Brazilian unions remain at odds with President Dilma Rousseff over the country’s minimum wage after labor leaders met with her finance minister today to push for a bigger raise than the government has endorsed.
The country’s monthly minimum wage rose 62 percent in real terms under Rousseff’s predecessor, former metalworker Luiz Inacio Lula da Silva, and she favors lifting it an additional 6.8 percent this year to 545 reais ($327) using a formula set by the unions and Lula in 2006. Finance Minister Guido Mantega, after meeting with labor leaders today in Sao Paulo, said the government “won’t budge” in the face of demands by unions for a boost to 580 reais.
If Rousseff yields, it could derail her plans to curb spending needed to cool inflation running at a two-year high and bring down the second-highest real interest rates in the Group of 20. Under the formula, which is tied to inflation plus economic growth of two years prior, spending is already set to increase 10 billion reais this year because pension benefits are indexed to the wage. A bigger headache waits in 2012 when the wage adjustment may boost spending by 20 billion reais.
“This is a bomb that Dilma prefers not to disarm now,” said Christopher Garman, director for Latin America at Eurasia Group, a Washington-based political risk group. “She may pay a high price for keeping the agreement brokered by Lula. It will make it harder to achieve fiscal austerity later in her term.”
Rousseff, who took office Jan. 1, may lack the skills that allowed her mentor Lula, a former union leader, to thrive in negotiations with workers and Congress, Garman said in a telephone interview. Her secretary general, Gilberto Carvalho, will meet with Brazil’s six biggest union federations today in Sao Paulo to discuss a deal on salaries this year and next.
“We don’t believe in the need to contain spending,” Paulo Pereira da Silva, a congressman from Sao Paulo state and head of Forca Sindical, the country’s No. 2 labor federation, said in a phone interview. “That’s what the market wants.”
Congress is expected to vote on the wage increase by March.
If Rousseff offers a higher increase now in return for a lower raise next year, the unions won’t agree, said Pereira, whose Workers’ Democratic Party is a member of the government’s six-party coalition in the lower house.
Under current rules, Brazil’s recession in 2009 during the global financial crisis should help keep wage increases in check this year. The INPC price index used to adjust the wage rose 6.47 percent last year, while the economy shrank 0.2 percent in 2009.
With growth in Latin America’s biggest economy easing from last year’s estimated 7.3 percent, and inflation accelerating to 6.04 percent in the year through mid-January, workers will have difficulty matching the real wage gains of recent years, Andre Perfeito, chief economist at Sao Paulo-based Gradual Investimentos, said in a note to clients Feb. 3.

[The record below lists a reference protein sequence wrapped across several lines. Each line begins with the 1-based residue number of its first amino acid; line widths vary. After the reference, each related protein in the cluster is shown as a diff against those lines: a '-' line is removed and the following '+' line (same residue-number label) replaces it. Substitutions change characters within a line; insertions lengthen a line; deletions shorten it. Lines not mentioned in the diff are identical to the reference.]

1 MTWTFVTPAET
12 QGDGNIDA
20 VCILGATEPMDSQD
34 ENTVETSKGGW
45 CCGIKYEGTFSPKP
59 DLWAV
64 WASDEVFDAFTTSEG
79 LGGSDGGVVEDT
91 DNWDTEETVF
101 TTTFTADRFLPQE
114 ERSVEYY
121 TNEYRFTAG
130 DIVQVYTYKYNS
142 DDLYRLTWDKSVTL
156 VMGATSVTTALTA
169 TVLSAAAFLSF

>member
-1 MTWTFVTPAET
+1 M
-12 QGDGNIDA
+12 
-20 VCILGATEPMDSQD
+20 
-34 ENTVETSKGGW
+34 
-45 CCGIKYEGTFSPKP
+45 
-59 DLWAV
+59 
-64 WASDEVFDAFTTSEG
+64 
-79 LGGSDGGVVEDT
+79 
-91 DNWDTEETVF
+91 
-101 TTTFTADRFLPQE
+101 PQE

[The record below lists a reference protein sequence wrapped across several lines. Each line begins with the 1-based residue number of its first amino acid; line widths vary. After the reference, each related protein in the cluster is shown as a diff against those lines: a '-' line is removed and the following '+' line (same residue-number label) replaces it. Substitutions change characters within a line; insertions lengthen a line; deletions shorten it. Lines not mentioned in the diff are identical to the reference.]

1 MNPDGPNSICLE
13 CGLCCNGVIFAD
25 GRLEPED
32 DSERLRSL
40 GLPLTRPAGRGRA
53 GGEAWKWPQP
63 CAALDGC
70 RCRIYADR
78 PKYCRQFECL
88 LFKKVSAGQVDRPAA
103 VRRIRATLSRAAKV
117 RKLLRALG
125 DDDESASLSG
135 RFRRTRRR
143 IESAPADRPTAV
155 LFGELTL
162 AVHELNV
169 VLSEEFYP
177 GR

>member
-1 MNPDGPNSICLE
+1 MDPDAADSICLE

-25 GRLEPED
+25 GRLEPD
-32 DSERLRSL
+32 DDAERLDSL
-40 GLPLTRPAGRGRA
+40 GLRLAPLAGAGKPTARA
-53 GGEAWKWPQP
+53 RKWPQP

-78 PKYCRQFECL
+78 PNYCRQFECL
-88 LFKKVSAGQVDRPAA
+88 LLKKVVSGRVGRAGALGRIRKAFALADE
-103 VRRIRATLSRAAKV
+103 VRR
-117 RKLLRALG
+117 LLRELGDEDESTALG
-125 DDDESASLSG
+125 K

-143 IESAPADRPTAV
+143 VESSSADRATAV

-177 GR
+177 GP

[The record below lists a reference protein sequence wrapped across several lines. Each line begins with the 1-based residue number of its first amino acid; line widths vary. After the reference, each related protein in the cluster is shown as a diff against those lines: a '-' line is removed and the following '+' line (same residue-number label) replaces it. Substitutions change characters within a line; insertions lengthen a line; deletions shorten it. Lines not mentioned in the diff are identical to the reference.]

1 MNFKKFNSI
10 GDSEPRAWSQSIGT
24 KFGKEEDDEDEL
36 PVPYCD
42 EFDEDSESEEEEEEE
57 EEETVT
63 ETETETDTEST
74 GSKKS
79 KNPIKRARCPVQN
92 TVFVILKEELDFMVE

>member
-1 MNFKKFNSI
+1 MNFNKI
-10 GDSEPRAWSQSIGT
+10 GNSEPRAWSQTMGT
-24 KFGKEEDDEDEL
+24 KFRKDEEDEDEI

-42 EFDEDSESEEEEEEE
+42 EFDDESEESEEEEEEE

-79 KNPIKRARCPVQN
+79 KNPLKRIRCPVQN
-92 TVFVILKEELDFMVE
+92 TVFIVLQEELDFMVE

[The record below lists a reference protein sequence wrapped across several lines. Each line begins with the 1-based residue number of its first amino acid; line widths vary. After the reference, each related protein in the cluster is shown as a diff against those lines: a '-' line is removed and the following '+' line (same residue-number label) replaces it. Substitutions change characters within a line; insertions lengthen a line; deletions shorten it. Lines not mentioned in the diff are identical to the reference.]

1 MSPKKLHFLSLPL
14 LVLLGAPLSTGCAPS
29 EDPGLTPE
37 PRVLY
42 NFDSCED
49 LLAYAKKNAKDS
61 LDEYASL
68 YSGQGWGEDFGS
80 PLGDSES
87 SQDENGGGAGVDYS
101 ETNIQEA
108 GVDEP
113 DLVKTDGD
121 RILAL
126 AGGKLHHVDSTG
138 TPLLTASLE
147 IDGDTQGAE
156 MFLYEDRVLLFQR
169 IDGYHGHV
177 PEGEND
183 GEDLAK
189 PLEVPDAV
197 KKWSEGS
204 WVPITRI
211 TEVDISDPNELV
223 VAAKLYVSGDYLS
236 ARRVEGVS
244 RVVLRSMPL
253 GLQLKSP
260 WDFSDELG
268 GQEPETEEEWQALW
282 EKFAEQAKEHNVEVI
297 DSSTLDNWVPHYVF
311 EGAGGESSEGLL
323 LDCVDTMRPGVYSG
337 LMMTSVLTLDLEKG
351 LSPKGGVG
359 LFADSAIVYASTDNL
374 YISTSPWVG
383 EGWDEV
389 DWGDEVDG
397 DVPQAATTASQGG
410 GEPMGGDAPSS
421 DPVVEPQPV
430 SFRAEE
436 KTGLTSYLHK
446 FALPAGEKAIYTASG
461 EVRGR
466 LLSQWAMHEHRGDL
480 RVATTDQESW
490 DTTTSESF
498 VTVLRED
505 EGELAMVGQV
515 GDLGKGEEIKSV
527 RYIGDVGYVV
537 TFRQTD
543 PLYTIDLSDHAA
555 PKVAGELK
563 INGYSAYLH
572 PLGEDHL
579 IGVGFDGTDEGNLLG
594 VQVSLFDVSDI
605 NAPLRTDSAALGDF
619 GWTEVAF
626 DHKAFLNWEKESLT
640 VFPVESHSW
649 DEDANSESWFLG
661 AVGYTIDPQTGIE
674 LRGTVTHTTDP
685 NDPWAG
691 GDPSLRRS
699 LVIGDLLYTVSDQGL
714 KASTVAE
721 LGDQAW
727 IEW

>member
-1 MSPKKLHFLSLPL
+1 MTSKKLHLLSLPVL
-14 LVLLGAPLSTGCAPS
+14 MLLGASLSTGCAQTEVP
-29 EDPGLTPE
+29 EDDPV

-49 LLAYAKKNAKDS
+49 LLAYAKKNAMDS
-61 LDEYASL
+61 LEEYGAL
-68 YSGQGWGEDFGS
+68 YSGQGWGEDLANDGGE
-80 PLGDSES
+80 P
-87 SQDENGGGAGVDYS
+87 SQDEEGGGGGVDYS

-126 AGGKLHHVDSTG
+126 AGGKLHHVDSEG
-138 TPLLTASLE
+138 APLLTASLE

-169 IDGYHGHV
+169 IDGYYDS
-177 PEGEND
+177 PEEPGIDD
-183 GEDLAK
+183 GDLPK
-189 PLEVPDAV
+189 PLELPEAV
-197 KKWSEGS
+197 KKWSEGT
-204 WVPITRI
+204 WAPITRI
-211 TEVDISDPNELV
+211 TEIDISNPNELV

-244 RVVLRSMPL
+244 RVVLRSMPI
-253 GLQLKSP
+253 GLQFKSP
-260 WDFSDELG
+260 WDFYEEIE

A higher wage may fuel inflation. Average workers’ salaries last year jumped 3.8 percent in real terms as unemployment fell to a record low 5.3 percent, according to the national statistics agency.
Rousseff, in a speech at the opening session of Congress Feb. 2, told lawmakers she is committed to “maintaining a macro-economic policy compatible with fiscal balance, a firm control of inflation and rigorous use of public money.”
While promising to continue Lula’s policy of granting workers’ wage increases above inflation, she said stable rules needed to be put in place so that the salary gains are “compatible with the state’s financial capacity.”
Rousseff, 63, has pledged to contain spending, and her economic team is working on a proposal to cut this year’s budget, in a bid to lower interest rates. The government must increase spending by 286.4 million reais for every one-real increase in the minimum wage, according to the Budget Ministry.
Policy makers last month raised the benchmark rate for the first time since July to 11.25 percent. The central bank will boost the overnight rate by at least an additional 50 basis points, or 0.5 percent, at its March meeting, Bloomberg estimates based on interest rate-futures show.
Central government outlays accelerated in 2009 to help Brazil recover from the financial crisis, and sped up again in 2010 in the run-up to Rousseff’s election, Treasury figures show. Expenditures in 2010 jumped 22.4 percent to 700 billion reais after rising 14.9 percent in 2009.
The country’s budget surplus before interest payments, the so-called primary surplus, reached 2.8 percent of gross domestic product last year, falling short of the government’s 3.1 percent target.
The need to reduce spending will limit Rousseff’s ability to make wage concessions, said Rafael Cortez, a political scientist at Tendencias Consultoria Integrada.
“Besides cuts in spending, the government will need to deliver a primary budget surplus equal to 3 percent of GDP,” Cortez said in a telephone interview from Sao Paulo. “That doesn’t leave room for a minimum wage much higher than 545 reais.”
The squeeze on resources is being compounded by Rousseff’s pledge to invest 955 billion reais over the next four years to modernize the country’s airports, improve roads and carry out infrastructure improvements ahead of hosting the 2014 World Cup and 2016 Olympics.
Boosting the minimum wage has a ripple effect throughout the budget because it’s used to annually adjust pension payments and some welfare benefits. Garman estimates that almost 80 percent of the increase in current expenditures under Lula was tied to the minimum wage. Rousseff needs to create a new formula in order to make annual increases more sustainable, he said.
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